- A description of any training provided by the University in the past three years to students or employees regarding discrimination based on race and in particular, discrimination against Native American students.
- If not included in the responses to the above, a copy of all other documents in the University’s possession related to the complaint.
What are we to make of all this? Marquette has pandered a lot. But it has failed to concede a couple of things that would be highly visible and controversial. In the first place, it has refused to recrop the Marquette seal, something that would immediately advertise “we caved.” Instead, we get copies of the uncropped painting posted around campus. And the words “discover” or “discovery” are banned. Don’t the activists have something more substantial to complain about? It’s true the term is Eurocentric, but the Jesuit order was Eurocentric at the time, and Marquette’s intellectual tradition (to the extent that any remains other than 21st Century political correctness) is Eurocentric.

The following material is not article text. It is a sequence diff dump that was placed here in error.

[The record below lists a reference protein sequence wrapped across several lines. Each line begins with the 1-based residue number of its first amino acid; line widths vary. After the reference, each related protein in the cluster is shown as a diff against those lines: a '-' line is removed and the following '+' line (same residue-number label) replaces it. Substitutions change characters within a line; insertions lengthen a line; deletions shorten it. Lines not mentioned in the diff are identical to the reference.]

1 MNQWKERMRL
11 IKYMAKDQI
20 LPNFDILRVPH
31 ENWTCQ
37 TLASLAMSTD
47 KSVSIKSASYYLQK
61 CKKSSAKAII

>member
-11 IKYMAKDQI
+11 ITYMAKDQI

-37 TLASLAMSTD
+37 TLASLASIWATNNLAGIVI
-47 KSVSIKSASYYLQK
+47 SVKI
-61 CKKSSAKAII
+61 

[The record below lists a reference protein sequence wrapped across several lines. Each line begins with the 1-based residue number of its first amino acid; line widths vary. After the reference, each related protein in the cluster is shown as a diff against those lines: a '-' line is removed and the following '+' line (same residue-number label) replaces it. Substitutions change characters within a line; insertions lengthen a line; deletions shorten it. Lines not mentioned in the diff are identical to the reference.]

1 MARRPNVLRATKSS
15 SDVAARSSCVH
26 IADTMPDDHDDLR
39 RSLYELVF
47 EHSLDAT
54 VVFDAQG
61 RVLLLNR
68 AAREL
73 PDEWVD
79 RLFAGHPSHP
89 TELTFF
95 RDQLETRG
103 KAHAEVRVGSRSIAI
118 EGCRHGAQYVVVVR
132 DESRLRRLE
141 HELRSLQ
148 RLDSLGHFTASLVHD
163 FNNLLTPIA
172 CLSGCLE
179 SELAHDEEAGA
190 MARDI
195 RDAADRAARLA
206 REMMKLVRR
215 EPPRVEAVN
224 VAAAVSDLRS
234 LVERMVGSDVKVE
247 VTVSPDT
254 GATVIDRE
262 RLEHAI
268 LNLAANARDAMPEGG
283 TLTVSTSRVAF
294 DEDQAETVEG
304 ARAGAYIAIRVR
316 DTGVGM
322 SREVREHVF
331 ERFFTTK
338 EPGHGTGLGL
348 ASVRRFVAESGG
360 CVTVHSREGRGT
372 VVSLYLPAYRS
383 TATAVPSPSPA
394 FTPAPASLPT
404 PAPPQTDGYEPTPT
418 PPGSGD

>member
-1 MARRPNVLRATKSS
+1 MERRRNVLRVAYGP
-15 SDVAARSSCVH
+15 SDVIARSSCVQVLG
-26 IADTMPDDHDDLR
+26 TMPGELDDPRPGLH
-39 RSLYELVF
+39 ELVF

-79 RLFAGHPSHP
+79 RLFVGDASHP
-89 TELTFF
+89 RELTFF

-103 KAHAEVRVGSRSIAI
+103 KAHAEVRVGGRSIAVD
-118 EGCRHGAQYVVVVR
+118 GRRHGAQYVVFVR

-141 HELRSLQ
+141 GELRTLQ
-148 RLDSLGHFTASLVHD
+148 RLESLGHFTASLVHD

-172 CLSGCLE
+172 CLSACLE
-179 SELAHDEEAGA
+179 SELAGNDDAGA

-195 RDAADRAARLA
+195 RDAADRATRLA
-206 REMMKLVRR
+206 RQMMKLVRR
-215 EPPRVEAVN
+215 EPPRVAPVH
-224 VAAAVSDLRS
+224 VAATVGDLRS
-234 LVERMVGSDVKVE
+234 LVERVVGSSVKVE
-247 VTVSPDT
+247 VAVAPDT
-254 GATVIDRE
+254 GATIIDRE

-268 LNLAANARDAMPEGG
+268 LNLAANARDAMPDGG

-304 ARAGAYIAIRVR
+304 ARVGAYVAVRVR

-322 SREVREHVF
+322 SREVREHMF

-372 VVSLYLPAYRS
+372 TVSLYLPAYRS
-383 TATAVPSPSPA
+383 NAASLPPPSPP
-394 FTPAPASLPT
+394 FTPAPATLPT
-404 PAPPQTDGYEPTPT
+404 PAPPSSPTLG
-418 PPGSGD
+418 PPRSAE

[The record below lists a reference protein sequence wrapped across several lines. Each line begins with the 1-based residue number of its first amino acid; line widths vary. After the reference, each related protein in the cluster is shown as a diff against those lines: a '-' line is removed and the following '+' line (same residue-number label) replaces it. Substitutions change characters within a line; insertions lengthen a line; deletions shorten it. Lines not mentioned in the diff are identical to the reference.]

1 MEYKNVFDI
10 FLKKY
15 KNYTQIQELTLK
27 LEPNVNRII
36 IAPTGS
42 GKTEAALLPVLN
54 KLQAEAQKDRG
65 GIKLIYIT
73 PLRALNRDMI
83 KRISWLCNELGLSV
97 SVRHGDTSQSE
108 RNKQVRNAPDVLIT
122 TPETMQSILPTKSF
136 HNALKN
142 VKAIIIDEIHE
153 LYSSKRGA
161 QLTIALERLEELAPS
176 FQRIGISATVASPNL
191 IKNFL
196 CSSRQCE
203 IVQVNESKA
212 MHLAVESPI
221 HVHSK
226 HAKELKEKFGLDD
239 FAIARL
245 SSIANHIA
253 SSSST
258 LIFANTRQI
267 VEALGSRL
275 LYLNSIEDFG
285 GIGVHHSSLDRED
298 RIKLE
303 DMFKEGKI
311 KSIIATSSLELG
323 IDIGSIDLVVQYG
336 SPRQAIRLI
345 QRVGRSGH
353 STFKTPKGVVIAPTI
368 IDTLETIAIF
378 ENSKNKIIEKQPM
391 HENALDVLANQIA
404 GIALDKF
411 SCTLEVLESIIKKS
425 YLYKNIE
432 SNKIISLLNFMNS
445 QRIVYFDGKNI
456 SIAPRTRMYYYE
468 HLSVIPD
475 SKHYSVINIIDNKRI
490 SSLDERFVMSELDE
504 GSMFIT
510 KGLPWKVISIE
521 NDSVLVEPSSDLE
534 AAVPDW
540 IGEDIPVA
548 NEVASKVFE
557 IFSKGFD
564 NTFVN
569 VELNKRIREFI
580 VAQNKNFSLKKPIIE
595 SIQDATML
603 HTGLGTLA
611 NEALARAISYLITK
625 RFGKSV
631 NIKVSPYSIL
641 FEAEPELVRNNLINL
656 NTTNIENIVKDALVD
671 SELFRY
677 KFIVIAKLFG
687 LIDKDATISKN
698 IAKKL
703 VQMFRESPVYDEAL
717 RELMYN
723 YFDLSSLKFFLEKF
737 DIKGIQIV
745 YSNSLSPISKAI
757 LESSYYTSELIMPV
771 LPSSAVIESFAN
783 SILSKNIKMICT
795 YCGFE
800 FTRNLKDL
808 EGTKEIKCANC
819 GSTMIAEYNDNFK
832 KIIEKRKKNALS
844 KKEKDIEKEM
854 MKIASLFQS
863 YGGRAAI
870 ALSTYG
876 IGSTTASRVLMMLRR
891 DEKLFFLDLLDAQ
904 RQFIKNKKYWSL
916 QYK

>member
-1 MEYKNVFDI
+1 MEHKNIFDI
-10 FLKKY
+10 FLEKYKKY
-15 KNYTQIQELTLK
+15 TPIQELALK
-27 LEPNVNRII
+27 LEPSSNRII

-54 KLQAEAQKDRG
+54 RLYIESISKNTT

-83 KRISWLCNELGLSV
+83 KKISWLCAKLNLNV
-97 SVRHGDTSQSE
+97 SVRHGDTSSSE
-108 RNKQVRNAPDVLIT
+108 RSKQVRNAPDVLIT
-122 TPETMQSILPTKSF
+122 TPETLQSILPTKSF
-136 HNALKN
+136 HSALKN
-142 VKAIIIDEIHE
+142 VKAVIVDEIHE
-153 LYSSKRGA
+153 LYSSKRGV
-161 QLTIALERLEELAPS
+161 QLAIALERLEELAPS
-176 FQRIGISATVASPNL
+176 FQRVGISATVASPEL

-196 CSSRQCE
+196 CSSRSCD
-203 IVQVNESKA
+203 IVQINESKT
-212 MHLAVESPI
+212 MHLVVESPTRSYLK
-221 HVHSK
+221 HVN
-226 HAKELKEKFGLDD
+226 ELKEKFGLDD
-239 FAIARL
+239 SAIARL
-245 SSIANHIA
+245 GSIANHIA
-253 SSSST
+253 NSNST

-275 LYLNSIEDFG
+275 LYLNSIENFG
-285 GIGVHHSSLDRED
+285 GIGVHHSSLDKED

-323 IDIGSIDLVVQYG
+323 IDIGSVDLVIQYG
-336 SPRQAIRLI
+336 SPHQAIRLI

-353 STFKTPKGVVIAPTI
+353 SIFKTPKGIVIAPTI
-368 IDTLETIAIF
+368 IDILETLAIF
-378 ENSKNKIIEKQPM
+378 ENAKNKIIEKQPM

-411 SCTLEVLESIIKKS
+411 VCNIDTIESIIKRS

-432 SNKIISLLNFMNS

Early Complaint Resolution Agreement
Docket No. 05-15-2039Marquette University (hereafter University or Recipient), and Laree Pourier (Complainant) agree to enter into this Resolution Agreement (Agreement) as part of the U.S. Department of Education, Office for Civil Rights (OCR) Early Complaint Resolution (ECR) process, to resolve the issues the Complainant raised in OCR Complaint# 05-15-2039 (the “Complaint”). The Parties agree to the following: